Are punitive rules forcing doctors to hide their mental health problems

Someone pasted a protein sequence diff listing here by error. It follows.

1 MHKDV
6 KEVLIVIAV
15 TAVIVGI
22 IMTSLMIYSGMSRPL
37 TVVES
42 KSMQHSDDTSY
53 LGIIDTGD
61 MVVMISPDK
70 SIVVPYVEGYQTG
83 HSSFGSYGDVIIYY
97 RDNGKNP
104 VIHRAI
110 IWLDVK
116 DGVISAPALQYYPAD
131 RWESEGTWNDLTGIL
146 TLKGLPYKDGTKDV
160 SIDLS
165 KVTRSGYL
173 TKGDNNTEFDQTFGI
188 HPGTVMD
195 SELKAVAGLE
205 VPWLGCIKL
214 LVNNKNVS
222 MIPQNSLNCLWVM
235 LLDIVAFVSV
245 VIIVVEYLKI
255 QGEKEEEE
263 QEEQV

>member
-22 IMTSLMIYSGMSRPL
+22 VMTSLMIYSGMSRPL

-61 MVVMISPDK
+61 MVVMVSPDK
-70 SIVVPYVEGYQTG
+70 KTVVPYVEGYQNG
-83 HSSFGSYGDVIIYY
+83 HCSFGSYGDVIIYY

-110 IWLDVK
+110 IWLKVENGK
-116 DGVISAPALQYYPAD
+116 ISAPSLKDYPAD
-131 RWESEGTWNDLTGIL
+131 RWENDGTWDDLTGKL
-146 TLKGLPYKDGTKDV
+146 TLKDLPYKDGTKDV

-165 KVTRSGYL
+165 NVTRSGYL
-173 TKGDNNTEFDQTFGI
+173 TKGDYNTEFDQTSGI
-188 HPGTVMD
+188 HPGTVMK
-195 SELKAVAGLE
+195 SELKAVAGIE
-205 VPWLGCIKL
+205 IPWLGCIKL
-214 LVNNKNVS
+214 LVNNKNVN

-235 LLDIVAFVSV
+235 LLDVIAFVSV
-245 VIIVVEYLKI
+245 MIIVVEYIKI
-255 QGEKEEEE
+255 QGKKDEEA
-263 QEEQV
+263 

Dr Mary Dinh, 31, described her medical training during the pandemic as a soul-crushing experience. She constantly feared that she would bring home the virus from lack of PPE, used one N95 mask until it disintegrated and saw 13 patients die in one day at her Pennsylvania hospital. Dinh felt hopeless seeing unprecedented death, her colleagues struggle with depression and a fellow resident attempt suicide.“Residency is already one of the most difficult and challenging times in a physician’s life,” Dinh said, referring to the three to four years of training after medical school. “Throw a pandemic on top of that, a shortage of doctors, and residents are essentially slave labor for the hospital.”Dinh says her program fostered a culture in which residents couldn’t ask for mental health care while sustaining the demands of 80-hour-plus work weeks. She turned to older doctors who advised her to drive out of town, pay cash and use a pseudonym if she needed to talk to someone. “It’s almost like a really shady deal just to get mental health care and some support,” Dinh said. “I’m not doing anything illegal.”She found a therapist nearly two hours away. “It was incredibly helpful and rejuvenating,” Dinh said. But her work environment was so excruciating that one month ago, Dinh quit the program. A year into the pandemic, doctors are struggling with the occupational hazards of working in medicine, including trauma, death and lack of sleep. The Covid-19 virus has only added to the burnout that physicians already faced before the pandemic. A 2018 literature review of 10 years of research published in peer-reviewed journals showed that physician suicide was twice the rate of the general population. At 28 to 40 per 100,000, the loss was higher than the military. Most of the general public can seek mental health care without being worried that their careers will be at risk. This is not the case for doctors. In most states, once a physician seeks help for mental health issues, including anxiety, post-traumatic stress disorder (PTSD) or addiction, they are obligated to report their condition on their application for a state medical license. Answering mental health-related screening questions honestly can raise a red flag, putting the physician’s license at risk. After a decade of education and medical school debt averaging $215,900, doctors are scared to jeopardize their livelihood. Interviews with doctors reveal the extraordinary measures some will take to avoid being linked to a mental health diagnosis. They will travel to an out-of-state pharmacy for medications, pay cash to see a therapist or psychiatrist so that health insurance billing isn’t linked to a mental illness, and strategically discuss their struggles with only those they trust. State medical boards are responsible for licensing, investigating and disciplining a physician. But Dr Pamela Wible, a family doctor, researcher and Founder of Ideal Medical Care who began a hotline in 2012 for physicians

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